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Forum Post: WikiLeaks Cables About a Tiny Country Like Iceland Expose the Dark Depths of American Empire

Posted 9 months ago on Oct. 20, 2013, 4:41 p.m. EST by LeoYo (5842)
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WikiLeaks Cables About a Tiny Country Like Iceland Expose the Dark Depths of American Empire

Sunday, 20 October 2013 09:20 By Sam Knight, AlterNet | News Analysis


The NSA Isn't Foiling Terrorist Plots

Sunday, 20 October 2013 09:47 By Teun van Dongen, Foreign Policy in Focus | Op-Ed


There's still no credible evidence that the NSA's massive digital surveillance has disrupted any terrorist plots.

U.S. officials claim that the government’s massive data collection has protected the country from terrorist attacks. After The Guardian’s first revelations about the National Security Agency’s digital surveillance programs, Sen. Dianne Feinstein, chairman of the Senate Intelligence Committee, and Rep. Mike Rogers, head of the House Intelligence Committee, jumped to the NSA’s defense by pointing to two terrorist plots supposedly foiled by the organization’s digital surveillance programs. Lawyers and policemen involved in these cases disputed these claims, but this did not keep NSA chief Keith Alexander from taking it up a notch by raising the number of foiled attacks to more than 50, and later to 54.

These numbers are crucial for an informed debate about the digital surveillance programs. If the NSA’s digital surveillance indeed prevented 54 terrorist attacks, the public can decide whether these 54 attacks are worth their privacy. This number would suggest that the NSA’s programs are actually keeping the United States and Europe safe from terrorism.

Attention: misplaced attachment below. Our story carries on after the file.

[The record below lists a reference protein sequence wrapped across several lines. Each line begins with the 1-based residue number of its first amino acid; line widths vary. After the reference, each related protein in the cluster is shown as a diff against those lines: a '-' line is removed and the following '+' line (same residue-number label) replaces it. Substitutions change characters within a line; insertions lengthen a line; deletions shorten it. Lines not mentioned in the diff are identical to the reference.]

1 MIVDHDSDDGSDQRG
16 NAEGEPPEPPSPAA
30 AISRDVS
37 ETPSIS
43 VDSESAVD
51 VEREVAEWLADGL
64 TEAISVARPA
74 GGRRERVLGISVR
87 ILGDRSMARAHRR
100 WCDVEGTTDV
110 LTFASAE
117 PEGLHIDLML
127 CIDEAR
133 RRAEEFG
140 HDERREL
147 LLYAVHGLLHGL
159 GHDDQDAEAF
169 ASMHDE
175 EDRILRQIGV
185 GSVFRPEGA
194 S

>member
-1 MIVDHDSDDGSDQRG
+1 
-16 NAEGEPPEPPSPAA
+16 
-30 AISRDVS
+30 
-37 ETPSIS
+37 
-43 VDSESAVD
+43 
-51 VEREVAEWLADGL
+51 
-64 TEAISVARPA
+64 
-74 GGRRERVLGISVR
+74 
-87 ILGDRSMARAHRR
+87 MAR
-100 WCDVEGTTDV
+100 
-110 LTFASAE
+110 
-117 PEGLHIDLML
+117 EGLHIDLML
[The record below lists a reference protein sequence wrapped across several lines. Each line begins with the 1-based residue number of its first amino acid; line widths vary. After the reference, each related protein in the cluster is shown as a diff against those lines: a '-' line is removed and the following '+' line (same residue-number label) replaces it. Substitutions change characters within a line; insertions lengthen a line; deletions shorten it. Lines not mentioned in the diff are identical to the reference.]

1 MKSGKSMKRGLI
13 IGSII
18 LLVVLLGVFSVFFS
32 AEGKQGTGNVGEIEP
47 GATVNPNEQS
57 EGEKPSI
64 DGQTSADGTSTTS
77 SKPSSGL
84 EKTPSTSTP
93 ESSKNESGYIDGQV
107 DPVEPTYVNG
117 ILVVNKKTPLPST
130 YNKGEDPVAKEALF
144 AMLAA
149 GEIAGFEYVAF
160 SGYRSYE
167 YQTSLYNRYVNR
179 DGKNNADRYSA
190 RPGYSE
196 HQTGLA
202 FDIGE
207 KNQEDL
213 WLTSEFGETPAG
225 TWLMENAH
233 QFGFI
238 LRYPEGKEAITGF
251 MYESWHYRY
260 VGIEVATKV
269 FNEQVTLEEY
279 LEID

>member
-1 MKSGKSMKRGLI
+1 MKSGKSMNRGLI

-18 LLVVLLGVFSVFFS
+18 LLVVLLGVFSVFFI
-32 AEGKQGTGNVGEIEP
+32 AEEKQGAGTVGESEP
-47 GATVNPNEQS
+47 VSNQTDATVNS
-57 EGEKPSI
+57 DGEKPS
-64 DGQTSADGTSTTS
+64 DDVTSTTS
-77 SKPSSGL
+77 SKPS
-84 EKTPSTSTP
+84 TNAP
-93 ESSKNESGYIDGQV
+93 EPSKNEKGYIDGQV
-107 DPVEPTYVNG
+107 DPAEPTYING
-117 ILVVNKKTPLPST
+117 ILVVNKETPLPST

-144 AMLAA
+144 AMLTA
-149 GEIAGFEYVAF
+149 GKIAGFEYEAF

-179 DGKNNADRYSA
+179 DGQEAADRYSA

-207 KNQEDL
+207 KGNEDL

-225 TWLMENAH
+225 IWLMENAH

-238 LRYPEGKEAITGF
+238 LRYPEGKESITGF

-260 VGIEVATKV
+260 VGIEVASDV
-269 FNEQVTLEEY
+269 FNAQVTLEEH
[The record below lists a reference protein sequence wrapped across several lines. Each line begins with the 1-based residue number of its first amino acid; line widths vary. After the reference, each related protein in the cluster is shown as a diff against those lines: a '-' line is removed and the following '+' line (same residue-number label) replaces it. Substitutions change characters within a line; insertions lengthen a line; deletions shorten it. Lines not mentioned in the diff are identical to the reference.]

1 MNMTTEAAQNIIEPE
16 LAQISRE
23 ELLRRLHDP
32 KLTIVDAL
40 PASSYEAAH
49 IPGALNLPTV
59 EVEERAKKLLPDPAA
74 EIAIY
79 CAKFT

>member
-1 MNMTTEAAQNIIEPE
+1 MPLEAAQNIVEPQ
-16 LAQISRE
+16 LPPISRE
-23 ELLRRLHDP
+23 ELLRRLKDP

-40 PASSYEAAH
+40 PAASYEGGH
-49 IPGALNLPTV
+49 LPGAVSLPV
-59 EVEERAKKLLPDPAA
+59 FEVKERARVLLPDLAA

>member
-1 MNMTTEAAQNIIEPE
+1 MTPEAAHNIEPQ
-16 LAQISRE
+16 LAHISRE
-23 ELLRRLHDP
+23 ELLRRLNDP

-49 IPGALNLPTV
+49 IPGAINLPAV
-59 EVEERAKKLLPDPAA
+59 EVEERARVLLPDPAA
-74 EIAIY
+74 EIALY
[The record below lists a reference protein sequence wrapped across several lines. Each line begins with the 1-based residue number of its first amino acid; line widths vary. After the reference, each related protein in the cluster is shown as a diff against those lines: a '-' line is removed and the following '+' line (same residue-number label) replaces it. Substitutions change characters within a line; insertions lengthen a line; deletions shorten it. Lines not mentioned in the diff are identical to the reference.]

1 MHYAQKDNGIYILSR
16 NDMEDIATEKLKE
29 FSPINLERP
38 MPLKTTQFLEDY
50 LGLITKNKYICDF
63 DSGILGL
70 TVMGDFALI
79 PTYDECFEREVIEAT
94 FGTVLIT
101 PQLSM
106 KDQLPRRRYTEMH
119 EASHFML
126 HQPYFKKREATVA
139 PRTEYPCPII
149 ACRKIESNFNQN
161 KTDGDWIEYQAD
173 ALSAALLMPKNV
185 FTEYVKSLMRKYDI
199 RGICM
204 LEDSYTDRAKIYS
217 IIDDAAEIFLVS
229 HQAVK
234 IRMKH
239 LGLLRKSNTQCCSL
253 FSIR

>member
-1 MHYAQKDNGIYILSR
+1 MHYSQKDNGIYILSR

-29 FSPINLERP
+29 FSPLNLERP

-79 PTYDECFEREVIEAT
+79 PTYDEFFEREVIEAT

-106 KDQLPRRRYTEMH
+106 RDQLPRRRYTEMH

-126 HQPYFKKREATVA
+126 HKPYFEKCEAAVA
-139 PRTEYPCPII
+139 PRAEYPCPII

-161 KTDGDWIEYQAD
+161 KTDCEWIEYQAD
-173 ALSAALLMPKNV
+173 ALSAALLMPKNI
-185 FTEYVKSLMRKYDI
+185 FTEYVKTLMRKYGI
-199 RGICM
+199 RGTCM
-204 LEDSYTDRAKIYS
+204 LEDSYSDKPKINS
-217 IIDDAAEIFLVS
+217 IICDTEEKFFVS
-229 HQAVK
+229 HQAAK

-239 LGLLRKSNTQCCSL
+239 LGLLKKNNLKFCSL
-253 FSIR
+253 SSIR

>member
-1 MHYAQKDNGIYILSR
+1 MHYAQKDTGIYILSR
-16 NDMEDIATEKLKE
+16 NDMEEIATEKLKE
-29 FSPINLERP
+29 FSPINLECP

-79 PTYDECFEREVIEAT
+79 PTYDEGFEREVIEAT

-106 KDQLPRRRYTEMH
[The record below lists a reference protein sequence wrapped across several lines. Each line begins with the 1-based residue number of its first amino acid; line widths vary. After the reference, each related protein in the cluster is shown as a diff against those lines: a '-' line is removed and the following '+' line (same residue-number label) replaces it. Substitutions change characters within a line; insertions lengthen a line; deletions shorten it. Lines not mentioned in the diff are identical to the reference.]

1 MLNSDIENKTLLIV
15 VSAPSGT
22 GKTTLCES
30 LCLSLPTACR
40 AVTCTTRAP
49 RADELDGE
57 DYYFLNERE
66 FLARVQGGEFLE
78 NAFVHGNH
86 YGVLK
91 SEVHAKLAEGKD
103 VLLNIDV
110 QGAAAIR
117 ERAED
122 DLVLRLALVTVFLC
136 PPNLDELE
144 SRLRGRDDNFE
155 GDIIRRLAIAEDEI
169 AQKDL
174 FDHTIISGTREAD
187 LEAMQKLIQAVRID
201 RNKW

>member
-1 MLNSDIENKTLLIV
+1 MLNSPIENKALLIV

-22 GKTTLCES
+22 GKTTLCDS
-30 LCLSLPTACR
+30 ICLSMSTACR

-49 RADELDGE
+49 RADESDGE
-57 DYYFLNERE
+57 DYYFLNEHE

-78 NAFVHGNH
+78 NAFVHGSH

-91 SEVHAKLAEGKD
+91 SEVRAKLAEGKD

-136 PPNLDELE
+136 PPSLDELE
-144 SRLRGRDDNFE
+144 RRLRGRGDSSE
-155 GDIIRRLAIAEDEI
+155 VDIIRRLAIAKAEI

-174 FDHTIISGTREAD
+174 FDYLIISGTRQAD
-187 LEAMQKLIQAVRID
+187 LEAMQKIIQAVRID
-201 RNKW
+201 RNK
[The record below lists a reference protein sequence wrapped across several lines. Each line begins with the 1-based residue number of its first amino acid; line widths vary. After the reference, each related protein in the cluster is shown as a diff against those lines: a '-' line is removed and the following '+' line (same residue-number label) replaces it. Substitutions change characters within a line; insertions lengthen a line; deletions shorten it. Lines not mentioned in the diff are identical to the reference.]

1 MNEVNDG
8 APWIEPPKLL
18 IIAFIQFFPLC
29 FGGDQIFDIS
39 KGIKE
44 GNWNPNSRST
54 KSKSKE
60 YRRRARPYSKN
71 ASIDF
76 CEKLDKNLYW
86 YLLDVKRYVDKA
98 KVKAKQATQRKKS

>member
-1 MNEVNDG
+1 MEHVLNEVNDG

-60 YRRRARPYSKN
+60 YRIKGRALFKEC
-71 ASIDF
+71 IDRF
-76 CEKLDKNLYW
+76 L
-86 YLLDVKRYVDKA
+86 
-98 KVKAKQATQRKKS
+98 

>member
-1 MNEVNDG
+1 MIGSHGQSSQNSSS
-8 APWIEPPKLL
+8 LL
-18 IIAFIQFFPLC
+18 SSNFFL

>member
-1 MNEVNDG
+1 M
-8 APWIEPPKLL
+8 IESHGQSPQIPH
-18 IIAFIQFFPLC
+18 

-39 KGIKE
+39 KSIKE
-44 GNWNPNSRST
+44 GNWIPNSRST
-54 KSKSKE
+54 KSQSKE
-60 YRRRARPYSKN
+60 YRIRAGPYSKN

It is far from certain, however, that the NSA is getting its numbers right.

Who Stops Terrorism?

Contrary to what one would expect given the secretive nature of intelligence operations, we actually know quite a bit about how terrorist plots in the United States and Europe are foiled. Several attacks, for instance, were discovered after law enforcement agencies picked up on suspicious (non-digital) behaviors of the plotters. Samir Azzouz, the most prolific jihadist terrorist in the Netherlands, attracted the attention of the Dutch secret service when he tried to travel to Chechnya to join the jihad against the Russians.

Other plotters gave themselves away by associating with known terrorists. For instance, a 2009 plot to attack the New York Stock Exchange came to light after one of the perpetrators contacted a Yemeni extremist who was under FBI surveillance. The plans of Mohamed Osman Mohamud, who was arrested just before he could execute his attack against a Christmas tree-lighting ceremony in Portland, were detected in a similar manner. The FBI started following Mohamud after he e-mailed a known terrorist recruiter. Since the FBI does not have mass digital surveillance capabilities, the person Mohamud contacted was likely already under surveillance.